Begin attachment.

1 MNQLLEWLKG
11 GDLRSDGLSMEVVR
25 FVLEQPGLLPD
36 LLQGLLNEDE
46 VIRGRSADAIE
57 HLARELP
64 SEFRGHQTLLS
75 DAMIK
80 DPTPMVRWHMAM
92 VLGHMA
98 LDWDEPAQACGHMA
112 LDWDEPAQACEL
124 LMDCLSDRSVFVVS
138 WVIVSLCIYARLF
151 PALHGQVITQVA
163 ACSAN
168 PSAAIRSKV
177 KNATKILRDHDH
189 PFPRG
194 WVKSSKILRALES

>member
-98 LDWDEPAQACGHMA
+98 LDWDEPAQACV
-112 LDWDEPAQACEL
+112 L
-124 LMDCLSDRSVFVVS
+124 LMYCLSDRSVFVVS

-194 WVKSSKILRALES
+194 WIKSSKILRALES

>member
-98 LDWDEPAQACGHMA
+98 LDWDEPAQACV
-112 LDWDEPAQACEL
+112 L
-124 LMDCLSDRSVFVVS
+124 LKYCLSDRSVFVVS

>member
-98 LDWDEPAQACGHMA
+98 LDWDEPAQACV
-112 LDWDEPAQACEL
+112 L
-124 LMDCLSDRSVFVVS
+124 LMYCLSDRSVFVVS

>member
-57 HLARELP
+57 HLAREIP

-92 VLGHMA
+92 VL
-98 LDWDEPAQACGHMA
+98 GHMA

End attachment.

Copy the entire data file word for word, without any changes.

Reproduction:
1 MNQLLEWLKG
11 GDLRSDGLSMEVVR
25 FVLEQPGLLPD
36 LLQGLLNEDE
46 VIRGRSADAIE
57 HLARELP
64 SEFRGHQTLLS
75 DAMIK
80 DPTPMVRWHMAM
92 VLGHMA
98 LDWDEPAQACGHMA
112 LDWDEPAQACEL
124 LMDCLSDRSVFVVS
138 WVIVSLCIYARLF
151 PALHGQVITQVA
163 ACSAN
168 PSAAIRSKV
177 KNATKILRDHDH
189 PFPRG
194 WVKSSKILRALES

>member
-98 LDWDEPAQACGHMA
+98 LDWDEPAQACV
-112 LDWDEPAQACEL
+112 L
-124 LMDCLSDRSVFVVS
+124 LMYCLSDRSVFVVS

-194 WVKSSKILRALES
+194 WIKSSKILRALES

>member
-98 LDWDEPAQACGHMA
+98 LDWDEPAQACV
-112 LDWDEPAQACEL
+112 L
-124 LMDCLSDRSVFVVS
+124 LKYCLSDRSVFVVS

>member
-98 LDWDEPAQACGHMA
+98 LDWDEPAQACV
-112 LDWDEPAQACEL
+112 L
-124 LMDCLSDRSVFVVS
+124 LMYCLSDRSVFVVS

>member
-57 HLARELP
+57 HLAREIP

-92 VLGHMA
+92 VL
-98 LDWDEPAQACGHMA
+98 GHMA